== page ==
(Published in The Malay Mail 30 October)
When Patrick Modiano learned this month he had won the 2014 Nobel Prize in Literature he asked his editor why the Swedish Academy had selected him, saying he found their choice “strange”.
I find his reaction “strange”. While the French writer, revered for his moody novels set in Paris during the Nazi occupation, is known for his modesty, questioning his worthiness is another thing altogether. Most writers would have shelved self-doubt on the spot, and gracefully accepted this prestigious award honouring a lifetime of writing.
Was it nerves? Or, was his reaction merely an extension of the Gallic shrug the French are so partial to, which loosely translates to: “What you’re talking about? I don’t agree.”
Perhaps there are darker forces at play. Is Modiano’s outburst more symptomatic of a larger problem: a malaise that has swept its black, mouldy fingers across the nation over the past few years, decades even, making the French prone to feelings of unfulfillment and unhappiness?
It sounds dramatic. But studies do point to the French suffering from some of the lowest levels of happiness and optimism in Europe. Professor Claudia Senik of The Paris School of Economics called it the “French Paradox” given the French enjoy one of the highest standards of living — a 35-hour working week, an enviable healthcare system, good education, technologically advanced and a culture so rich that it attracts 80 million tourists every year — yet its citizens are some of the most miserable in Europe (the French income-happiness index was reportedly the lowest after Portugal). This phenomenon holds for as far back as the early 1970s, when researchers first started to compile data.
France may be struggling economically and politically, but Senik, looking to explain the phenomenon, interestingly points to: “Mental attitudes that are acquired in school or other socialisation instances, especially during youth.” Is the implication that the French are somehow programmed to be miserable from an early age? I haven’t lived here long enough yet to know whether this is true, but I would say the French education system is certainly rigorous and expectations very high, often leaving pupils overly-burdened by homework and stressed.
The study also notes a “high prevalence of depressiveness” among the French which translates into an “exceptionally high consumption of psychoactive drugs (especially anti-depression) by European standards”. Indeed, suicide in France is more common than anywhere outside of the former Eastern bloc Europe except for Belgium and Finland, according to official statistics released last year.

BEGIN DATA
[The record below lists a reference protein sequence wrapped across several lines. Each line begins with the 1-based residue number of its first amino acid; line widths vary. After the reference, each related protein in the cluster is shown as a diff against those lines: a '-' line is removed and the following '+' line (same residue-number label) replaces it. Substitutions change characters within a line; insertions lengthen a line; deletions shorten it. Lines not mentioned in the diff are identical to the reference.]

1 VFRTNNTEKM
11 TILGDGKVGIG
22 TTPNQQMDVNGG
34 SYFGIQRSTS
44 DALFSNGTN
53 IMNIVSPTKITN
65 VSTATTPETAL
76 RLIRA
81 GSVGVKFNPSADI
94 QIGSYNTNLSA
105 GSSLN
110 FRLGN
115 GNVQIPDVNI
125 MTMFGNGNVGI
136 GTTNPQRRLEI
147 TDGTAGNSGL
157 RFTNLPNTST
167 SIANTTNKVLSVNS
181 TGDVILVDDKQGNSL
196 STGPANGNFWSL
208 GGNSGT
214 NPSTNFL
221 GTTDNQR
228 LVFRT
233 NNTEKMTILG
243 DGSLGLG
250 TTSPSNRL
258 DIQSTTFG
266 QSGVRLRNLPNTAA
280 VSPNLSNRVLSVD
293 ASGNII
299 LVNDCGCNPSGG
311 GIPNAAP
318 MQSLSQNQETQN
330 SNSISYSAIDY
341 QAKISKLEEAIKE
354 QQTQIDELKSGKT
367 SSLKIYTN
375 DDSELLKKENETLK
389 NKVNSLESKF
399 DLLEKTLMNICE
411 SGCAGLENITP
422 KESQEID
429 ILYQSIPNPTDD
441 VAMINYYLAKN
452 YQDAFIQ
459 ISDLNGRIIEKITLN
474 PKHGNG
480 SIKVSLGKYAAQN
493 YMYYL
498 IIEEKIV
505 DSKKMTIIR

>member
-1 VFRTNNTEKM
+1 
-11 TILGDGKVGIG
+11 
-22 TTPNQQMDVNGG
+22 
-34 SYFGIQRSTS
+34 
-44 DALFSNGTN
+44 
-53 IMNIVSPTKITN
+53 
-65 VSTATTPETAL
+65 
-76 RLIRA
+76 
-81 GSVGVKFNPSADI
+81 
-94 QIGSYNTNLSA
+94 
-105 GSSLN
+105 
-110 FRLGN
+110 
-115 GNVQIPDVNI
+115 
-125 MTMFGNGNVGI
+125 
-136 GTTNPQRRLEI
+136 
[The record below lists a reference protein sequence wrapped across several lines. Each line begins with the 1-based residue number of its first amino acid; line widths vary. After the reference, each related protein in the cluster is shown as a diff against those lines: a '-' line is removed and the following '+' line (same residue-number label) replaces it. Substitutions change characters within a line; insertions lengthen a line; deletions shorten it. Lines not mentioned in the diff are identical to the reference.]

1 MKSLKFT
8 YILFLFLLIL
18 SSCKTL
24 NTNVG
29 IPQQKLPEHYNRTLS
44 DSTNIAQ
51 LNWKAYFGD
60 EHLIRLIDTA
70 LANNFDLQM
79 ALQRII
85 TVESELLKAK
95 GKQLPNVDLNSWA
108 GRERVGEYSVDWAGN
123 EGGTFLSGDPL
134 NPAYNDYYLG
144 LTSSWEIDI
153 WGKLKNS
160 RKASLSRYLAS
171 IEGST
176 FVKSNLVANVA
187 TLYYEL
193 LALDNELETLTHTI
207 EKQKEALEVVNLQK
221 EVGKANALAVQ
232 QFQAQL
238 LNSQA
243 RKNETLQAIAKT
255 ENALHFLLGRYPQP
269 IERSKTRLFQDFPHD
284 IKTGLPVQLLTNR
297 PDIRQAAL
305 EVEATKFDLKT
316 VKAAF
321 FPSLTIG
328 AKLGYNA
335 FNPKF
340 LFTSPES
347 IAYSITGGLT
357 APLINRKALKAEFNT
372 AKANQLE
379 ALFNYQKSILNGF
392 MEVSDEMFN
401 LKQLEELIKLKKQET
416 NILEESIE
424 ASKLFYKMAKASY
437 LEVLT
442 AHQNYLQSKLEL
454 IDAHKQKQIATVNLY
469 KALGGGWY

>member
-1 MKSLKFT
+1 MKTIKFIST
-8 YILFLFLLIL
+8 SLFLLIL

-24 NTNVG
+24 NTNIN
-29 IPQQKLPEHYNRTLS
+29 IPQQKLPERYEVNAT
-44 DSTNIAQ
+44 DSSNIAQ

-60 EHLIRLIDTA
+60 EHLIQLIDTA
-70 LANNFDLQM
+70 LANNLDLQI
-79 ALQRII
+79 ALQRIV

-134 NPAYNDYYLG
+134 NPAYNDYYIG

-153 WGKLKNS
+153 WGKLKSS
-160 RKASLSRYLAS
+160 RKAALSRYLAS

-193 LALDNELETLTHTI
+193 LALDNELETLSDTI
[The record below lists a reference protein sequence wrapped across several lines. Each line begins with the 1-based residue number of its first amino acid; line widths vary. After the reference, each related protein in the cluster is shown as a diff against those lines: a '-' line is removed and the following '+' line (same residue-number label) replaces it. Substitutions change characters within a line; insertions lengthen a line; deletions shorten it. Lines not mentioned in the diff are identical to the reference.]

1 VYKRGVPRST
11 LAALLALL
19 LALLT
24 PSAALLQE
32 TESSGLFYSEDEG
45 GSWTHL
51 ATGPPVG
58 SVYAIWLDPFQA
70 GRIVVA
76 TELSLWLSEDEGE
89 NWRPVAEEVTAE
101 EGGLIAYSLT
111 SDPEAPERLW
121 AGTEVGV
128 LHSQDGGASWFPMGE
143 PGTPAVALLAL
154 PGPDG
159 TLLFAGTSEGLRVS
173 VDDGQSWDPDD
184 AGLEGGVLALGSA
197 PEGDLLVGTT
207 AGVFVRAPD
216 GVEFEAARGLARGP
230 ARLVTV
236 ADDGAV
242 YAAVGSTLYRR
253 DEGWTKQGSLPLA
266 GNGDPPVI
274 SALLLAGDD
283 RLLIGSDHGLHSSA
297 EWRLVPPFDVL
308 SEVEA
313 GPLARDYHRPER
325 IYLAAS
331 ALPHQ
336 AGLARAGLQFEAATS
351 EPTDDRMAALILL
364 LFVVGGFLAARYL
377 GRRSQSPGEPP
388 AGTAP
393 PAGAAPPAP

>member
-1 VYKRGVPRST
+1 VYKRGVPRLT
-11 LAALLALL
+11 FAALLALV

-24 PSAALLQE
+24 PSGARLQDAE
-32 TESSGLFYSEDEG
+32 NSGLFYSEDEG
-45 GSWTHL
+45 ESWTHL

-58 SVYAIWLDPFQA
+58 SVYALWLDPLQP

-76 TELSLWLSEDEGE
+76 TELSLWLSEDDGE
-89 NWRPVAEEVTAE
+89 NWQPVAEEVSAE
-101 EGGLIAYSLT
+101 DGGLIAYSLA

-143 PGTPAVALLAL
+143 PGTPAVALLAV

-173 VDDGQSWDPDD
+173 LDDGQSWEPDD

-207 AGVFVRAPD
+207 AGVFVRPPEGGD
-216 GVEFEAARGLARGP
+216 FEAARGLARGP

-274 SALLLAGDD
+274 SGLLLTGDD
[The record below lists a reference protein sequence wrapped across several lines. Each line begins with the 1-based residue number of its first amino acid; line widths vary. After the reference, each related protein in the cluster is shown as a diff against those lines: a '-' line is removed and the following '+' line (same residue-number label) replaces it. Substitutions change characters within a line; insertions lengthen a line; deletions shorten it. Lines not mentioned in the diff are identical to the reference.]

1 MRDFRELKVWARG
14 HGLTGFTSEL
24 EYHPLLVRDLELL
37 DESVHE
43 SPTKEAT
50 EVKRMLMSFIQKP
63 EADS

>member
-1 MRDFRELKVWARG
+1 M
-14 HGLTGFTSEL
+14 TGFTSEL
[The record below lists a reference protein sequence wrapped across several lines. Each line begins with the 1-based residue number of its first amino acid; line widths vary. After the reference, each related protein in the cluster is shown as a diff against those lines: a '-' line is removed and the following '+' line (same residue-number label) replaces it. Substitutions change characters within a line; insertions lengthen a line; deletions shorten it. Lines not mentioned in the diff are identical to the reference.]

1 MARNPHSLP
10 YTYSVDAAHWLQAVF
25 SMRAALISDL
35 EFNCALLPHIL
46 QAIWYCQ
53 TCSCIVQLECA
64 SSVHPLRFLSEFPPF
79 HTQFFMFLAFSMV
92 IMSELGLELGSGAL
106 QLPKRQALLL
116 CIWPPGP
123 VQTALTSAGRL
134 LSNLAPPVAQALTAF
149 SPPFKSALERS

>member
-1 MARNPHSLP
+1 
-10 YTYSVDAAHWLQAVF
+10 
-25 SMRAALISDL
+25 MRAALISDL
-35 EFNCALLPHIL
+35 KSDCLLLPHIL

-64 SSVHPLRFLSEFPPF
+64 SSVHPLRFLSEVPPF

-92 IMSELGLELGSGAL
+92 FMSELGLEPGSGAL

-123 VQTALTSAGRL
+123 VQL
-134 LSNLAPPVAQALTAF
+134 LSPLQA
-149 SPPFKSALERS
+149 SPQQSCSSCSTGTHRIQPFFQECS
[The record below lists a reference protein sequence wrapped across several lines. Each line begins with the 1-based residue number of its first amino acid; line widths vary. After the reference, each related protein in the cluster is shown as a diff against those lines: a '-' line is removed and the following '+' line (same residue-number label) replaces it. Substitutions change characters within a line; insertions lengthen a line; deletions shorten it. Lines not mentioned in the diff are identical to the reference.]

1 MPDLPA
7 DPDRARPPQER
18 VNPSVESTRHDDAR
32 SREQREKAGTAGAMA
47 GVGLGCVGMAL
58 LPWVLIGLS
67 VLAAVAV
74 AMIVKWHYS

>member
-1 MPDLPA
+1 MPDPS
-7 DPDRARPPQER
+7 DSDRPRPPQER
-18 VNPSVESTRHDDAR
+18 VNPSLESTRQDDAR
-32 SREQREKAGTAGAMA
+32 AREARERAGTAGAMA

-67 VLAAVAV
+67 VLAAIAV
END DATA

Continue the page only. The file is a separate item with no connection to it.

Which leads me to Éric Zemmour — another French writer albeit one with a certain notoriety — and his highly controversial book “Le Suicide français” published earlier this month. The French are currently tripping over themselves to get hold of a copy of its 534 weighty pages in which Zemmour seeks to explain the decline of France over the past 40 years. Each chapter is devoted to a particular event within each year subsequent to 1970 which he claims led to the fractures, contradictions and black holes in French society we see today.
Le Suicide français is currently France’s best-selling book with close to 300,000 copies sold in the first two weeks of it being published on 2 October. The desire to wallow in more misery, or to understand what is making them so miserable, is irresistible, it seems.
Let’s get to back to Modiano because reading excerpts from his interviews do paint a picture of a writer tortured by his craft at the very least. I imagined him staring at the ceiling from the comfort of a velvety chaise longue, sharing his innermost thoughts with his therapist when he says: “I have always felt like I’ve been writing the same book for the past 45 years…”. “The feeling of dissatisfaction with every book remains just as alive. I had a longtime-recurring dream…that I had nothing left to write, that I was liberated. I am not, alas. I am still trying to clear the same terrain, with the feeling that I’ll never get done.”
It’s enough to put any prospective writer off the profession. N’est-ce pas?
At least the 69-year-old is going to accept the Nobel. He could have equally pulled a “Jean-Paul Sartre”, a Nobel candidate in 1964 who told the academy in no uncertain terms he’d reject the prize if awarded to him. Now, that is strange.